Aligned with My First Breath

As the earth moves to the degree that aligns with my first breath, I am whole, having learned to tend to myself as if for the world.

I journey to a reminder of my origins. Crumbling orange bluffs, salty air, and windswept cypress trees. To the mother who knows my deepest truths and cradles them in nonjudgment.

Her winter spirit redecorated with remnants of trees carried down river, turned into benches and sculptures. An unrecognizable shore, aside from the turtle back rocks, gives me permission to see.

I am the sand, shaped and molded. Done and redone, uncovered and recovered. Swept away and built again.

I am the rock who has remained through every gale. Etched and refined into tide pool homes.

I am the wave, it’s lifetime unmarked by revolutions around the sun. Returning to the sea it never left.

✨ New Audiobook Now Available on Audible! ✨

It’s here!

After months of recording and fine-tuning the words, the Varanasi Sage audiobook is now available on Audible! Varanasi Sage is a series of vignettes that describe the deep connection we can feel with nature and celebrates the ordinary miracles of everyday life. Click here to check it out!

“Walk through nature’s bounty in lyrical, nonfiction prose. Each sensory, rich, hypnotic step illuminates time and place, navigating nature’s creation in contrast to man’s destruction. Written in a series of vignettes, Varanasi Sage honors our sacred existence and ancestral communications through the unseen power that connects all. Varanasi Sage explores life, death, and the ordinary miracles manifesting on earth. Journey the depths of self-discovery to find the truest self, connected and whole.”

Soon, it’ll also be on iTunes!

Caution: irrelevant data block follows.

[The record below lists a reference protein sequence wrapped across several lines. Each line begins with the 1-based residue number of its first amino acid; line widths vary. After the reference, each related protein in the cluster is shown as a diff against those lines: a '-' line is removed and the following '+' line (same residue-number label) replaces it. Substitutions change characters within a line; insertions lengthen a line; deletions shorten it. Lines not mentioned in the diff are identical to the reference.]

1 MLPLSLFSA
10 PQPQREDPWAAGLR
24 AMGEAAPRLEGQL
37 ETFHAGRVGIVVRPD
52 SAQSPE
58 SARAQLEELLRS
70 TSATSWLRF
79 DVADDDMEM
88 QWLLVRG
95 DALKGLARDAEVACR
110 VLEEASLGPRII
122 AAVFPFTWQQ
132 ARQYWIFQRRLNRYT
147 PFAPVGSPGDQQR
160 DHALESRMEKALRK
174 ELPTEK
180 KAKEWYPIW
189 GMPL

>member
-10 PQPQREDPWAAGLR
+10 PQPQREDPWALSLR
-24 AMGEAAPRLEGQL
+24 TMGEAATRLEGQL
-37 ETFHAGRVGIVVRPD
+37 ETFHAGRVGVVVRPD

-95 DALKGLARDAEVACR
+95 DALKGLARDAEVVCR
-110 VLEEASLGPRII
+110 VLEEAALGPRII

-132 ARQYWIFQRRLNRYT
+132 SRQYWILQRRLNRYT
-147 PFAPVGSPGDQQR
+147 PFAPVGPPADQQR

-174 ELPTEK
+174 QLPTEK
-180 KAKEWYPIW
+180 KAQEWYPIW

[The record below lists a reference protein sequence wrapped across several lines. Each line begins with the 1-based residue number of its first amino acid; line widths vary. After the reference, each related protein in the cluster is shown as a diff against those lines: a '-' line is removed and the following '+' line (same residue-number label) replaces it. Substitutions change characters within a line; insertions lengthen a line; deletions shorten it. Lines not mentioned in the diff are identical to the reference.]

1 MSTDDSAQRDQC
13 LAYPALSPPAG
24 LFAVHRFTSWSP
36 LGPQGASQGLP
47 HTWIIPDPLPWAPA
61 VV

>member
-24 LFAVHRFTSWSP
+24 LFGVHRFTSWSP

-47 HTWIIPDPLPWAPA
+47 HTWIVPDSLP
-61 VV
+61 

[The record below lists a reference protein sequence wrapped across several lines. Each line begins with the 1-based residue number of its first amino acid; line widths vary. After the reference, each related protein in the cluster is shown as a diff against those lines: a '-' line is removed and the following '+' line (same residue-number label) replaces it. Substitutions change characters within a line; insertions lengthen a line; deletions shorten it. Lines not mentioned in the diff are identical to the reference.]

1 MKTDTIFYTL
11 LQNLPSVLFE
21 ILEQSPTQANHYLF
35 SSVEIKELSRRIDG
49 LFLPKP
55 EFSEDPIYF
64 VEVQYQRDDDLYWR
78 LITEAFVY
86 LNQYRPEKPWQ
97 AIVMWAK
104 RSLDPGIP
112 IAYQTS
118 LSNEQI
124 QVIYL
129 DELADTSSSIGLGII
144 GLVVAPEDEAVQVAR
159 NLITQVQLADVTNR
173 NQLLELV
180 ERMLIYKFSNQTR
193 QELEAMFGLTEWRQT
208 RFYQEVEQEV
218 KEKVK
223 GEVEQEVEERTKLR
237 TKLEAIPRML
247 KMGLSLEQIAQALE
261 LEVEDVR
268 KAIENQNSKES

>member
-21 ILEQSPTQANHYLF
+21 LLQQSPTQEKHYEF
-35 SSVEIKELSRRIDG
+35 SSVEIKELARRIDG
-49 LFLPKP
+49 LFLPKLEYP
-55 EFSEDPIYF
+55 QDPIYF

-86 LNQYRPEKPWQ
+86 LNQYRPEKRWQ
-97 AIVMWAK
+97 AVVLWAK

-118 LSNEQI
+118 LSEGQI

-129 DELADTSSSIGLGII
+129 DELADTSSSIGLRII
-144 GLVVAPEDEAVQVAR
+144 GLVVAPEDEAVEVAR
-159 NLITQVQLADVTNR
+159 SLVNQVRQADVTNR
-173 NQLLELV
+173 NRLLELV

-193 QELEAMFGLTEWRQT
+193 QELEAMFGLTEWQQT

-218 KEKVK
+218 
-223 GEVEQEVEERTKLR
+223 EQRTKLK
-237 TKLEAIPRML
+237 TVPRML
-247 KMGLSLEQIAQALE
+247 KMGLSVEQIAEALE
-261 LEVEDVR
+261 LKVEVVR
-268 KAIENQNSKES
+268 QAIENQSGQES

If you want a quick sample, click play on the icon below to hear one of my favorite chapters, A Call to Vision.

Glamsient at Virtual Burning Man!

I’m excited to announce that I’m guiding three meditations in this year’s Virtual Burning Man through my camp Namaste & Chill! You can participate from anywhere in the world — and the majority of the world will have access to the virtual playa for free! The environment plays like a game (check out a preview below our event calendar). RSVP at dustymultiverse.com

My Schedule in Pacific Time:

Tuesday – 8 PM – Full Moon Ceremony – Empowered by the Moon – Drum Meditation with Nikki Prizma (also live on Twitch at Shelter in Space)

Thursday – 12 PM – Writing & Meditation (also live on Instagram)

Saturday – 2 PM – Burn the Man Within – Drum Meditation with Nikki Prizma

Namaste & Chill Events (2)

 

 

 

Burning Intentions 2019

I’m on the road to Burning Man, and according to tradition I’m sharing my intentions to amplify them. This year I’m doing something I’ve never done before: I’m taking an art installation! The project, Varanasi Sage, has consumed much of my waking life over the past few months, and I’ve gladly given that time. It has been a true challenge and learning experience, but it has also given my life more meaning and purpose. Plus, it helped me finish my first booklet! It’s already been a rewarding experience to create this art, and I’m looking forward to showing it off! I’ll also be giving away a limited number of my booklets as part of the installation.

Without further ado, my Burning Intentions:

    Put my art into the hands of hearts who will love it
    Face challenges with grace and ease, trusting my experiences
    Connect with other artists in a meaningful way
    Deepen into a gratitude practice